Lecture 5 - 2010-2-25

Lecture 5 - 2010-2-25 - 2/25/2010 Lecture Notes: Carnegie...

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2/25/2010 1 Lecture Notes: Carnegie Mellon's Hans Moravec has mapped out a future well into the new century, drawing a strong parallel between robot intelligence (measured by computer processing power) and biological intelligence Lecture Notes: Moravec draws on the idea of a Universal Turing Machine to propose the idea of a Universal Robot, i.e., one which could be used to perform any humanly (physically?) performable task. The contrast here is with robots that are designed to perform only a very narrow range of tasks. Moravec thinks we are on the road to making such machines suggesting that robots that can reason as well or better than humans will exist by about 2040. Lecture Notes: Turing Machine , a machine that could be used to perform a finite mathematical operation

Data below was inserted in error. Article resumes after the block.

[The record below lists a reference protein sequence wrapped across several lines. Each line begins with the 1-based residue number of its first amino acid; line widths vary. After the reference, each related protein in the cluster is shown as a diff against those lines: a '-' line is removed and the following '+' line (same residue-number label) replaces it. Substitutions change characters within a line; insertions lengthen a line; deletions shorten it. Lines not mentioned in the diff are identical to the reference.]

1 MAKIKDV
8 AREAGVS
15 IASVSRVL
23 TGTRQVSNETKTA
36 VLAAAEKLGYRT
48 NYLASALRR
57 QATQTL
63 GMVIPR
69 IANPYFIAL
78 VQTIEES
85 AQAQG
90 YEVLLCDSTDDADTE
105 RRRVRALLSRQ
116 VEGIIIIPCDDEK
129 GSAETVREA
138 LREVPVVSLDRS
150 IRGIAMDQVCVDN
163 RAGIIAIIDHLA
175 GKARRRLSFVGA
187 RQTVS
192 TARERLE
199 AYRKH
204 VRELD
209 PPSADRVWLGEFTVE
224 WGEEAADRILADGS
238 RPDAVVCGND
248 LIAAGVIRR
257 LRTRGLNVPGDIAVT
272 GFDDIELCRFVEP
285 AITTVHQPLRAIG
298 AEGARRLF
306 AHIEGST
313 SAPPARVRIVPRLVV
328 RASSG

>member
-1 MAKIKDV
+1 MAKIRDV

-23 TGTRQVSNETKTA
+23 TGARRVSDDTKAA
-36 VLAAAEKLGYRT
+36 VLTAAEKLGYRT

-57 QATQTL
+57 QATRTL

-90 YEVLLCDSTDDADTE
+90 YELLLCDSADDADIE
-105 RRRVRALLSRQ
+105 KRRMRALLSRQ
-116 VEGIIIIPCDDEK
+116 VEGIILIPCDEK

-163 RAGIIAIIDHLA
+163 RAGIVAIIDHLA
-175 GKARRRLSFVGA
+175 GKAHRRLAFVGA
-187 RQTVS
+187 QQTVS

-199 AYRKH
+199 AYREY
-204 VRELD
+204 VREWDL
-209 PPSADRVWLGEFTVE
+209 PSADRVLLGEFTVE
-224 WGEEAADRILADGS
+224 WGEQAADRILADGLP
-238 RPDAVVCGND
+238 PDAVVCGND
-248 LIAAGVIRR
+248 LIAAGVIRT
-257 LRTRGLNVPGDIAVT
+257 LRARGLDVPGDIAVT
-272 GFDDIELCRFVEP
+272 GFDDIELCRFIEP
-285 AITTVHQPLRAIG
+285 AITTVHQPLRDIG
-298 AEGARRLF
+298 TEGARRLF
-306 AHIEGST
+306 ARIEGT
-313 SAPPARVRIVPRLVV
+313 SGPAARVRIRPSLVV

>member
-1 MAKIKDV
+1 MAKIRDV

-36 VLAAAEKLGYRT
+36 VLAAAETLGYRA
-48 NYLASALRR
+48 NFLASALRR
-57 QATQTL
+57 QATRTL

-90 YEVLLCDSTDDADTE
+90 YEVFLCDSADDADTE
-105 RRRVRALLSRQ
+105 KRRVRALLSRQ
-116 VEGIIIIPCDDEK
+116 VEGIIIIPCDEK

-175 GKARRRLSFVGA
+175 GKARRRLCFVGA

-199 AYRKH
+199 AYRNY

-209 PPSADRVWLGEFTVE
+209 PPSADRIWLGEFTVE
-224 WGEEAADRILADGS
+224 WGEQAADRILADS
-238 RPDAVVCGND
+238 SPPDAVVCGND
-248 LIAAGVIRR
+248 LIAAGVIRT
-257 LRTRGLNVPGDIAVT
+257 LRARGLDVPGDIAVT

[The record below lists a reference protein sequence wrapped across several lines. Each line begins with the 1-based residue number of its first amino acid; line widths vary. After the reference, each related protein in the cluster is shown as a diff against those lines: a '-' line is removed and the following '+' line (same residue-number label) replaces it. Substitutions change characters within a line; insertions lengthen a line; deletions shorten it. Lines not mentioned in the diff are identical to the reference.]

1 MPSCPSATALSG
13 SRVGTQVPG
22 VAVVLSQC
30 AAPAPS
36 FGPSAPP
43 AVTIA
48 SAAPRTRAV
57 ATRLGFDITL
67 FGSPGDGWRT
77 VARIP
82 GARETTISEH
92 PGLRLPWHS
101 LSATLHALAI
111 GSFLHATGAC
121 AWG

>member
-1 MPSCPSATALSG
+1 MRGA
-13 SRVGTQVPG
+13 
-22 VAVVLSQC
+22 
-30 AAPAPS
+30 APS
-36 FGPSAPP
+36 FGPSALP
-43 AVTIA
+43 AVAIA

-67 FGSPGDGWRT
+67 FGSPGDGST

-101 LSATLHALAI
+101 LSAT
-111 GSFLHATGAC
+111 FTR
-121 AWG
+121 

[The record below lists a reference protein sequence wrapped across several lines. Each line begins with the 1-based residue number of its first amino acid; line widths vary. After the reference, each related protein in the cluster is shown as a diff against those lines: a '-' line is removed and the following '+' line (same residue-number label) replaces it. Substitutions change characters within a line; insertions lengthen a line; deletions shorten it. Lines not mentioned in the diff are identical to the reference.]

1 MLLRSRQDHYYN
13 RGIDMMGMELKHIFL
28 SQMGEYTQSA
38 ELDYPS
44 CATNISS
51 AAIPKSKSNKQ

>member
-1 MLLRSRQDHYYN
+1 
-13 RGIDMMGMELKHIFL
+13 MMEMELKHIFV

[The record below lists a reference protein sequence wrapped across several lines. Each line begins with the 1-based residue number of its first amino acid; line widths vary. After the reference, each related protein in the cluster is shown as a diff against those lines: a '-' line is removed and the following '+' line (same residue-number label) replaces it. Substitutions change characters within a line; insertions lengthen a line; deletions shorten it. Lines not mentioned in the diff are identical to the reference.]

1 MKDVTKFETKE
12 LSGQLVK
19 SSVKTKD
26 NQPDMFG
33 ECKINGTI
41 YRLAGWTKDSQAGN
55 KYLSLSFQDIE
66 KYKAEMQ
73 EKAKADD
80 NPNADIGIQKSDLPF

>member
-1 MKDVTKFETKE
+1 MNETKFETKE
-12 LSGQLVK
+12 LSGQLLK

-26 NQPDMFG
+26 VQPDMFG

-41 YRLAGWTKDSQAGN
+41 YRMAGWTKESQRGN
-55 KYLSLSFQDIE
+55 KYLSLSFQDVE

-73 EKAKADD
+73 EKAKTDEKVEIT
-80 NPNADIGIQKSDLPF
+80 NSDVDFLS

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2/25/2010 2 Lecture Notes: Zero Generation Universal Robots: now - 2010 MIPS Between now and around 2015, Moravec envisions machines that will evolve far beyond Roomba. A more advanced vacuum cleaner will schedule and predetermine cleaning routes and empty its own dust bags. Lecture Notes: First-Generation Universal Robots: 2010 - 3,000 MIPS By 2020, machines will be first-generation "universal robots" that could prepare an egg, put out the dishes and clean the table. At this stage, robots execute applications with "reptilian inflexibility." But, unable to deal with unexpected contingencies. Lecture Notes: Second-Generation Universal Robots: 2020 - 100,000 MIPS Robots would possess cognitive abilities: "Instead of having a program that says 'do this, do this and do this,' it says 'do this or this, or this or this.' "
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2/25/2010 3 Lecture Notes: Third-Generation Universal Robots: 2030 - 3,000,000 MIPS
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This note was uploaded on 10/03/2010 for the course ESE 337 taught by Professor Chi-tsongchen during the Spring '10 term at SUNY Stony Brook.

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Lecture 5 - 2010-2-25 - 2/25/2010 Lecture Notes: Carnegie...

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